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Frustrated Staten Island Residents Sound Off At Town Hall Meeting

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Tempers flared Thursday on Staten Island at a town hall meeting intended to help those affected by Hurricane Sandy, as residents say it did little to address their concerns, and with no second meeting scheduled in the future, it’s unclear if they’ll get another chance to make their voices heard. NY1's Amanda Farinacci filed the following report.

They lost their homes, their businesses and finally, their patience.

The hundreds who packed New Dorp High School hoping for answers about how they can get some help in the wake of Hurricane Sandy said the meeting was a waste of time.

"Questions aren't being answered and it's pass the buck," said resident Jodi Hannula. "That's exactly what it is."

"We thought some of our answers were gonna be, you know," said resident Elaine Pensavalle. "It's frustrating."

More than 1,500 people turned out for the town hall meeting, which was meant to give residents a chance to speak with Federal Emergency Management Agency representatives, city agencies and local leaders about their concerns as they struggle to recover from the storm. But tempers quickly flared when people were turned away, and a lack of answers only led to more frustration.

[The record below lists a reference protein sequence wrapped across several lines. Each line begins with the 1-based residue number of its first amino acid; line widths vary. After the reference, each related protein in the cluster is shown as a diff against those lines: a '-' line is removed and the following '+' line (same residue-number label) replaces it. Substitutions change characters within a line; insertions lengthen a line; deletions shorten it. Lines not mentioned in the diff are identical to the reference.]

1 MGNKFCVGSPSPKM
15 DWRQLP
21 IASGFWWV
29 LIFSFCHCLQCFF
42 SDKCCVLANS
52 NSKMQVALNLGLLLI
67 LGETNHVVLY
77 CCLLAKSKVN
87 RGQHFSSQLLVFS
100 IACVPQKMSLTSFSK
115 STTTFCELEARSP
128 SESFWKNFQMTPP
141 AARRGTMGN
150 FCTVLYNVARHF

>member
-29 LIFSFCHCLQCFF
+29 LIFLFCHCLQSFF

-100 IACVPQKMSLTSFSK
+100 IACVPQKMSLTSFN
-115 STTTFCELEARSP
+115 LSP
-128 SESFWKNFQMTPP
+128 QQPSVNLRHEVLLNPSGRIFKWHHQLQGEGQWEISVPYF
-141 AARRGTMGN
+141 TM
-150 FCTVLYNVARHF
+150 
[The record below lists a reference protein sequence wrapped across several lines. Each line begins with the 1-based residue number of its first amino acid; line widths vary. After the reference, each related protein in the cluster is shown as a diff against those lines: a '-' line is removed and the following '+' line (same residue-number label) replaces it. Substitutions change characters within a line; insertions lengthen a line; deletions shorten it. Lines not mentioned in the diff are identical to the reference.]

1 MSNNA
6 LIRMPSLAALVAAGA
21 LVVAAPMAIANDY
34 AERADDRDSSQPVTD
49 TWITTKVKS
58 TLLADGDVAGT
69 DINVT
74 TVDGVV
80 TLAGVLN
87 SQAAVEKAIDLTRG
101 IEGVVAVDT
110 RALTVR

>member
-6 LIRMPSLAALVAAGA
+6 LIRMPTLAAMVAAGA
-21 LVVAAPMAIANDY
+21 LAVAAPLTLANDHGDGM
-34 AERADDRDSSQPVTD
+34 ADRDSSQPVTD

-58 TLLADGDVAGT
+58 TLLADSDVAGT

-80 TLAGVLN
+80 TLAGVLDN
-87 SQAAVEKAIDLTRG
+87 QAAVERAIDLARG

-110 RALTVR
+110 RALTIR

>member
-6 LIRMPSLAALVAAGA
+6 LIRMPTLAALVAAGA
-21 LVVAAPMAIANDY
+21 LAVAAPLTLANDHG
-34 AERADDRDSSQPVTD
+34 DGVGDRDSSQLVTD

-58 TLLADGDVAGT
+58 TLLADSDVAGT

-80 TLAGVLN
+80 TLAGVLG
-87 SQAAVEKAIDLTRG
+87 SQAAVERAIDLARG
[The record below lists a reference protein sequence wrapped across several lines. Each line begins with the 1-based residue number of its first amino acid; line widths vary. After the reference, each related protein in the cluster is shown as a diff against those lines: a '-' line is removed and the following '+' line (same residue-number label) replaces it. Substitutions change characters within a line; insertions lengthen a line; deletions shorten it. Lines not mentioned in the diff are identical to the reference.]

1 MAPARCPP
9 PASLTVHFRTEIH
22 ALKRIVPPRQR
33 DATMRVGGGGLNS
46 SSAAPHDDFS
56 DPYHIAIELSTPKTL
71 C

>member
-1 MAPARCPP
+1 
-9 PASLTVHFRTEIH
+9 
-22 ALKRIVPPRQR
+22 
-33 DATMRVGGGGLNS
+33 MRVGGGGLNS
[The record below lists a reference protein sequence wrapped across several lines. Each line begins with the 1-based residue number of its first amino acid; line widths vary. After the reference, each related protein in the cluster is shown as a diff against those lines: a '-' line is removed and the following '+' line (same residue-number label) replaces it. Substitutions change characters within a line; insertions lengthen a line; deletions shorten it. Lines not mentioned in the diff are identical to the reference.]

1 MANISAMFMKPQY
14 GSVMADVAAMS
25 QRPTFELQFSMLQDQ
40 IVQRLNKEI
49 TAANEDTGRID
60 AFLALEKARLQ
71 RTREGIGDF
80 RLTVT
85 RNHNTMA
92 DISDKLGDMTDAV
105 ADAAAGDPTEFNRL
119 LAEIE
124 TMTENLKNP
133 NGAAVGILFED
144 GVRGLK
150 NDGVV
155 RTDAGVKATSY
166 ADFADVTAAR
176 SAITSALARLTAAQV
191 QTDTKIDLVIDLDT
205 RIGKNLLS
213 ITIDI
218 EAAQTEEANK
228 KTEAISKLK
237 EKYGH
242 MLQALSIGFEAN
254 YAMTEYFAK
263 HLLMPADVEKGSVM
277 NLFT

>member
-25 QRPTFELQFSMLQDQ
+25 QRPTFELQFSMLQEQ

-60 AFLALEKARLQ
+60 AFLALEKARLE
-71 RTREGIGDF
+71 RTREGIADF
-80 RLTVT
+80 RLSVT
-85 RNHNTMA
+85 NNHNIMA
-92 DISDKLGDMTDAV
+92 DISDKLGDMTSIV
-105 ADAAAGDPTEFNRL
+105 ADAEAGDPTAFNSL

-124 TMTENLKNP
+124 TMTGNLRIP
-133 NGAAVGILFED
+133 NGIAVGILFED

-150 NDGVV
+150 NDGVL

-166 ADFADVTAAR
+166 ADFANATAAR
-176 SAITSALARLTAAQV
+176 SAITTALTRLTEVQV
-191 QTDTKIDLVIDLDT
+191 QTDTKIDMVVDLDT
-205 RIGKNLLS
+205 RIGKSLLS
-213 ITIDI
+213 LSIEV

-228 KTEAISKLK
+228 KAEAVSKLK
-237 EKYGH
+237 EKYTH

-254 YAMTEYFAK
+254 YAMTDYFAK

The format of the meeting was another source of tension. Originally, residents were asked to fill out comment cards to be read aloud rather than ask questions themselves.

"Here's what you're gonna do," said Staten Island Borough President James Molinaro at one point of the meeting. "You're going to line up on both sides. People that want to ask a question, we're going to give you a mic."

The change in format gave residents a small chance to vent.

"It's time to fight for the people and get what we want," said one resident who spoke. "We want a place called home and we want to be somewhere for the damned holidays, not in somebody else's house or some hotel or some shelter."

Throughout the meeting, officials begged residents for patience, saying they are aware of the many issues and concerns they're facing. They also reminded residents the recovery will be slow going.

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